4. If you get really into couples dancing, then waltzing has a totally different feel -- and there are many different styles, from slow to incredibly fast and even accelerating. And if you get this far on the list you might find that you've become dance addicts who are willing to try anything, which makes going any further a bit pointless!
posted by obliquicity at 10:34 PM on March 17, 2014 [1 favorite]

(Oh, and re: aerials, dips, etc: if both of you are completely new to dancing then this is an unrealistic and dangerous expectation for your first set of lessons. Please be safe. Dips and aerials require a certain level of fitness, body awareness, balance, and partner awareness that you should develop over time -- unless one is already an acrobat, cheerleader, or circus performer, I'm not convinced one has any of these skills as a beginning dancer.)
posted by obliquicity at 10:38 PM on March 17, 2014

I think the contra crowd is great. But a lot of people don't realize how tightly-clustered their activities tend to be, and to what degree they are freaked out by nonhomogeneity. "oh my god, I had to dance with an old guy! that was so /weird/!" That was my fair warning that they might want to go into Lindy, which seems to be age-limited by how much knee cartilage remains.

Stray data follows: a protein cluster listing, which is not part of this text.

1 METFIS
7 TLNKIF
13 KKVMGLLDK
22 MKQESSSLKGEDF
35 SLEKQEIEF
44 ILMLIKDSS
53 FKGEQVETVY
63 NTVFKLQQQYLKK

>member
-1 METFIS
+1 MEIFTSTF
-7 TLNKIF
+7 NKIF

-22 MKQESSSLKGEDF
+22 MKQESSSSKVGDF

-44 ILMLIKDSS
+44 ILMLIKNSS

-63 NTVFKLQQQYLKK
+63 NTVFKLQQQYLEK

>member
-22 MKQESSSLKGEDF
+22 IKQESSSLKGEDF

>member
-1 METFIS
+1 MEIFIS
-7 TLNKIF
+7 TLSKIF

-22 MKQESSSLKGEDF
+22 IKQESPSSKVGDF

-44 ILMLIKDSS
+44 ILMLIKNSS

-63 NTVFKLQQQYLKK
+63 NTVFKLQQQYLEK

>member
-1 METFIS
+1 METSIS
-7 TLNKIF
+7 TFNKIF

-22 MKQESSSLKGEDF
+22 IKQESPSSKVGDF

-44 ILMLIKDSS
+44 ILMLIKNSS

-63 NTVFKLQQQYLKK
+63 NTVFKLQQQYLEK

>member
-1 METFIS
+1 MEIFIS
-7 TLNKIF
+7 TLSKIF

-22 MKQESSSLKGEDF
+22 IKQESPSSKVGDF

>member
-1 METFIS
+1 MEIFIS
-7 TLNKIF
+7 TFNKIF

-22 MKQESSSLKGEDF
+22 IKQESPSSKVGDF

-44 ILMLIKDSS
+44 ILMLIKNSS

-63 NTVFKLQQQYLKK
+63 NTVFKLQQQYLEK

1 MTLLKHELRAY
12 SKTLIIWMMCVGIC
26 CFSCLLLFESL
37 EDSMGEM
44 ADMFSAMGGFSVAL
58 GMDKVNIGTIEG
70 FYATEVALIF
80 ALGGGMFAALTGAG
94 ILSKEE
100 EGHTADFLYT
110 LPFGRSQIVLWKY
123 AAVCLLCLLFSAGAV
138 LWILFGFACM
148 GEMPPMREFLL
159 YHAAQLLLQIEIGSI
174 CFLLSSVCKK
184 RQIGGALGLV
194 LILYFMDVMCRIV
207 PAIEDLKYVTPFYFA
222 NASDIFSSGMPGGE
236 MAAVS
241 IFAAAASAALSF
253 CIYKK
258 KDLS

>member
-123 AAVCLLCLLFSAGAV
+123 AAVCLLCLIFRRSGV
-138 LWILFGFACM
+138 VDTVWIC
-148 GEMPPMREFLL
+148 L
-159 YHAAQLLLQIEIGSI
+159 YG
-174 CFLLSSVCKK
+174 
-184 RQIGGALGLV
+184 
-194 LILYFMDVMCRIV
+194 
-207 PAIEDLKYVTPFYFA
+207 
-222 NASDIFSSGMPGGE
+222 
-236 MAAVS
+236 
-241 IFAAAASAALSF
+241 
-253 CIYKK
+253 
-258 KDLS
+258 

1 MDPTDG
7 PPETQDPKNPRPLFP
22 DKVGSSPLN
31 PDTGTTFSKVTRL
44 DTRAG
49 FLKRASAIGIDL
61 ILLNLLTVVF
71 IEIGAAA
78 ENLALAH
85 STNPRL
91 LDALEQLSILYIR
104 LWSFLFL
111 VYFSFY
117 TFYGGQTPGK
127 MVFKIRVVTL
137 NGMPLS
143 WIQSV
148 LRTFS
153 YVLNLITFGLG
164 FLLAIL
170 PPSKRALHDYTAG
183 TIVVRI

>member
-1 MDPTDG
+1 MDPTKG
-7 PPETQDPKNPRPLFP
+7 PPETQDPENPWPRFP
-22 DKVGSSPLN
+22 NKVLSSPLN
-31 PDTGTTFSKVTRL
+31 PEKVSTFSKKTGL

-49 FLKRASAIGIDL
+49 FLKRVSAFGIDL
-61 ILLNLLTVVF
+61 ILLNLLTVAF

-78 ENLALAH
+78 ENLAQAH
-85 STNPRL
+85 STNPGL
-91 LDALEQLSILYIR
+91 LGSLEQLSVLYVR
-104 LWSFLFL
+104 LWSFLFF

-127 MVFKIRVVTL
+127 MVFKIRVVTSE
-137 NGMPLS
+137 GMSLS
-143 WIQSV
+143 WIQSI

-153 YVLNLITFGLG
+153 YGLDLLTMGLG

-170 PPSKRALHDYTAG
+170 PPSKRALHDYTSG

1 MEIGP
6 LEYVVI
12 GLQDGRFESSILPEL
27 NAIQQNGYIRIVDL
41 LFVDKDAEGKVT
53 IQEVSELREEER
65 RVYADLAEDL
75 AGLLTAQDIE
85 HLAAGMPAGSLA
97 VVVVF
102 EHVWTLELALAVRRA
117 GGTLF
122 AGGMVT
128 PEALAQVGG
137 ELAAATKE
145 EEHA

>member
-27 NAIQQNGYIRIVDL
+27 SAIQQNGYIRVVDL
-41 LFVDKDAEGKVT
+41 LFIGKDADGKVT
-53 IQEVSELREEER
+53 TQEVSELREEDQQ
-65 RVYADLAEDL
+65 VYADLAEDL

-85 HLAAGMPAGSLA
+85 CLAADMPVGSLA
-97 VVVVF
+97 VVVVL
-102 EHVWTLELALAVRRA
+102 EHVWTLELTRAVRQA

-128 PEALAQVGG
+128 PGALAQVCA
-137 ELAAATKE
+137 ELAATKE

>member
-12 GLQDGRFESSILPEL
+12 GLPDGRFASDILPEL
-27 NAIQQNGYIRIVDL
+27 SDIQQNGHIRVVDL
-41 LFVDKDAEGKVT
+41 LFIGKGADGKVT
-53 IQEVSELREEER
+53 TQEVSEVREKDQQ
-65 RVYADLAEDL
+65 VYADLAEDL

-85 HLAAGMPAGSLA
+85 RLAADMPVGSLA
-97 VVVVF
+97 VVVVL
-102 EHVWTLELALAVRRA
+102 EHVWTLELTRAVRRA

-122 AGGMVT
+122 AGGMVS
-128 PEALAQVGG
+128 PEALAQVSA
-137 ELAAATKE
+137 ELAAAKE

Which is to say: the overlap between the "oh, all my friends are 24-32, white, and work in tech / medicine / finance, just like me? oh my gosh I never realized!" crowd and the metafilter crowd is probably small but nontrivial. And I'm putting it out there for anyone who performs a search for "dance lessons for wife."

Contra is great in that you can develop the intuition for inertia / push-now, pull-then without having to make decisions about "moves". This will help if you should go into any other partner dances.

And -- also -- if either of you has ever! had fake-tanning fantasies, that is when you go to the ballroom ballroom studio and start tracking the hair gel coupons. FYI.
posted by batter_my_heart at 11:32 PM on March 17, 2014